The chief sponsor of the so-called Red Tape Reduction and Local Waiver Empowerment Act won't support changes that may encourage school boards to actually apply for the waivers of law and policy, according to this article by Advocate reporter Will Sentell.
The act, which was Gov. Bobby Jindal's signature education legislation in the 2010 legislative session, has been touted by Superintendent of Education Paul Pastorek as a way for school systems to circumvent "burdensome rules and laws" that "stifle student gain."
Those burdensome rules include teacher tenure, class size, instructional time and curriculum.
Thus far, not a single school board has requested a waiver as permitted by the act. One reason may be a requirement, added at the last minute by legislators as a way to blunt criticism of the act, that teachers in affected schools be allowed to vote on whether the board should seek a waiver.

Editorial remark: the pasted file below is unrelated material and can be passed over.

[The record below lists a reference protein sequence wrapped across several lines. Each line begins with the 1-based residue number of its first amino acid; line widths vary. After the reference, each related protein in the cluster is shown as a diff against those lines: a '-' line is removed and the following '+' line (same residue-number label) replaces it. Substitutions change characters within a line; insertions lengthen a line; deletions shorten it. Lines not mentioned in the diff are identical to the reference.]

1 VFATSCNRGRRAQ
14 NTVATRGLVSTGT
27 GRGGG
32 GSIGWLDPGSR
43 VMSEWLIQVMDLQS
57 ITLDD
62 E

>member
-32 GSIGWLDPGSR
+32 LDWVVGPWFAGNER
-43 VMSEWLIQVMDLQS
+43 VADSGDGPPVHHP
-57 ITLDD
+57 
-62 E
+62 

Some friends of the Jindal administration have suggested an amendment to the act removing the requirement that teachers vote on proposed waivers. In the Advocate article, Rep. Smith says she is not interested in amending the law, however.
A former school superintendent in Bossier Parish herself, Rep. Smith told the Advocate, “If I am a superintendent and believe strongly in something and can’t get the support of the teachers, I guess I am going to have to examine what I am asking."
Another problem for the Red Tape act is its dubious constitutionality. The Louisiana Federation of Teachers has challenged the act in 19th Judicial District Court on the grounds that lawmakers cannot give the state education board the authority to waive laws passed by the legislature.